The true, personal name of the Omnipotent Creator is: Yahuwah. Written without vowels, as it was in ancient Hebrew, it is spelled: YHWH. While this may sound odd to modern ears, it is a name rich in meaning and beauty. In the modern English alphabet, each letter represents a particular sound or sometimes two. However, each letter in ancient Hebrew represented much more: pictograph (picture), syllable (name), mnemonic (meaning) and phonetic (sound).
Semitic pictograph of an arm and hand.
|The early Semitic pictograph of the first letter is an arm and hand. The meaning of this letter is work, make and throw - all functions of the hand. The Modern Hebrew name “yud” is a derivative of the two letter word “yad meaning "hand," the original name for the letter.|
|The original pictograph for the next letter is a man standing with his arms raised. The original and Modern Hebrew for this letter is “hey.” The Hebrew word “hey” means “behold.” This word can also mean “breath” or “sigh” as one does when looking at a great sight. The meaning of the letter is behold, look, breath, sigh and reveal or revelation from the idea of revealing a great sight by pointing it out.|
|The original pictograph used in the Early Semitic script for WAW is a , a picture of a tent peg. The tent pegs were made of wood and may have been Y-shaped to prevent the rope from slipping off.|
|The holy name ends in another "hey." In symbology, then, the name of the eternal Father in the ancient Hebrew reveals His plan of salvation through His only begotten Son: Hand, behold, nail, behold. How wonderful our Father is!|
In Modern Hebrew, the name looks like this:1
There are two ways words move between languages:
A word is translated when its meaning, its definition is expressed in the new language. Sometimes, the words can be completely different. For example, in English, the tall buildings that rise many stories high are called "skyscrapers." In French, the term is "sky-scratchers." Such substitution is perfectly acceptable in translation where the main thrust is to communicate the original meaning.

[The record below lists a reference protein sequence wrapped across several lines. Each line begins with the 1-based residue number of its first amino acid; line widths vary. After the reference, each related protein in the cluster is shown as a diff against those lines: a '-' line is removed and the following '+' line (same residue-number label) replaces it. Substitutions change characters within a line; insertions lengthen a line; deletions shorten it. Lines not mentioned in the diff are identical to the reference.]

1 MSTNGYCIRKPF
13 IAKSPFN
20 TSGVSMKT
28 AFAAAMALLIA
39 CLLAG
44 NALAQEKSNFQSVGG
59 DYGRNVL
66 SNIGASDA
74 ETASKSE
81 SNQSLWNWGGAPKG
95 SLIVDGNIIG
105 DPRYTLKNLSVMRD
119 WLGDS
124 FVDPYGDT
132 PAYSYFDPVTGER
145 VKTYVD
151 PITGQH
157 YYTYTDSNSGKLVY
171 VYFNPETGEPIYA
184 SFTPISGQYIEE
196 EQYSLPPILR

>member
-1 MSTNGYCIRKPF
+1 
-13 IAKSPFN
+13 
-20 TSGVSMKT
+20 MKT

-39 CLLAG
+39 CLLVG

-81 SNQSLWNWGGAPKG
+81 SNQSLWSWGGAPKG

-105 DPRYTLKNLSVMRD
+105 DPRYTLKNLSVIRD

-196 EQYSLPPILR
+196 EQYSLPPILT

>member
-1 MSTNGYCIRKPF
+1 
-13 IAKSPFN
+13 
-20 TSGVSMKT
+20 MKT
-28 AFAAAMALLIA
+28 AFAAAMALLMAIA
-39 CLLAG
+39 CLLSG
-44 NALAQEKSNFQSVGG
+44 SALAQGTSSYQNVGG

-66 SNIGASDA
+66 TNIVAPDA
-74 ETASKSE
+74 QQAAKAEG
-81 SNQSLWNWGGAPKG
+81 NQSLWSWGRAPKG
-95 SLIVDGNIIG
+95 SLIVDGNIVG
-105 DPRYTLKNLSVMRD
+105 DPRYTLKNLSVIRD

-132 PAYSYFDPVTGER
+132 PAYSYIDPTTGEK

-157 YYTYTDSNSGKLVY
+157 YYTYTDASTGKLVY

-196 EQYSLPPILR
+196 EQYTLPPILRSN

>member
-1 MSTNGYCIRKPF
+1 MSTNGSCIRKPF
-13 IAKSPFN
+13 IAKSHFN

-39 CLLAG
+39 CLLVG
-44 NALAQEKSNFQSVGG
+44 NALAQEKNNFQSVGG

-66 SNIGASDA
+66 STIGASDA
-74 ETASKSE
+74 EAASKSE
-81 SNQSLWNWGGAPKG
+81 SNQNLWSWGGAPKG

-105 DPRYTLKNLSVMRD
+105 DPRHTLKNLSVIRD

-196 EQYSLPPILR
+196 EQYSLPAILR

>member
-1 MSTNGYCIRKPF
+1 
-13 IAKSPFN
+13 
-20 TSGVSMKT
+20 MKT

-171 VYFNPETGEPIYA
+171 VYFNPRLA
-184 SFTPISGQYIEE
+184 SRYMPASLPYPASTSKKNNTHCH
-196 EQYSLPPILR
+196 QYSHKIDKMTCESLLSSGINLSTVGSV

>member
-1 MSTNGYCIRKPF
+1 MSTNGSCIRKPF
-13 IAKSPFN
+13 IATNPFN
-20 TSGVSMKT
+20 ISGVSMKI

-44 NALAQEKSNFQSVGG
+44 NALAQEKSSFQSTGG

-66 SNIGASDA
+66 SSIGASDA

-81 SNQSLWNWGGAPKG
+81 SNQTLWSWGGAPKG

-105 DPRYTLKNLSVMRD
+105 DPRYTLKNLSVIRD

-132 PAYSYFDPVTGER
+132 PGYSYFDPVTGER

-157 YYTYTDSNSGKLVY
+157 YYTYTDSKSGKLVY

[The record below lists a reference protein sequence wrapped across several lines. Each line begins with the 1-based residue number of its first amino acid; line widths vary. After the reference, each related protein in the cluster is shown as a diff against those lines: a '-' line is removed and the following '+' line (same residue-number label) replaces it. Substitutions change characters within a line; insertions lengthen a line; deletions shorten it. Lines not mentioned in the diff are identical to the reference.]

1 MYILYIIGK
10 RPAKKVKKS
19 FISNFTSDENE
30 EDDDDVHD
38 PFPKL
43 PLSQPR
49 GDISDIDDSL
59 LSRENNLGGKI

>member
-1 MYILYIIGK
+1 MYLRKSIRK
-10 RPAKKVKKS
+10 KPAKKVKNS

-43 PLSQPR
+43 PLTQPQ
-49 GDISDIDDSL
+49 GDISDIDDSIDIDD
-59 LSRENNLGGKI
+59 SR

Transliteration is what is commonly done with names. When a word is transliterated, the attempt is to find letters in the new language that come the closest to making the correct sound. An example of this is found in the English name, John. The Russian equivalent of John is "Ivan" . . . however that is not how "Ivan" is spelled in the Russian Cyrillic alphabet. The letters between the Cyrillic alphabet and the English alphabet are completely different. Therefore, although "Ivan" is translated into English as "John," it is transliterated from the Russian letters into "Ivan."
When it comes to understanding the personal name of the Creator, it is important to know both the meaning of His name (for that is what inspires faith) and how to pronounce it.
There are several variations in spelling: Yahuah, IOUA, IOUO, IAUE, etc. However, using standard English rules of spelling and pronunciation, Yahuwah is the clearest spelling that provides the closest approximation of the original sounds.
Josephus the Jewish historian wrote that the set-apart name consisted of "four vowels" (Jewish Wars, 5. 5. 7.). Why did Josephus write this? Please consider the following thoughts.
Remember, Josephus was writing to a Greek audience! He first wrote his history [at least his notes] in Hebrew Aramaic (Antiquities 12.5. 1-4 footnotes; Against Apion 1. 9). After the Jewish/Roman war, he had time, and with long perseverance, he mastered the Greek language, and compiled his history in Koine Greek, which was the international language of the world at that time. Though it was the international language, do not think it was the every day language in Israel, for it was not!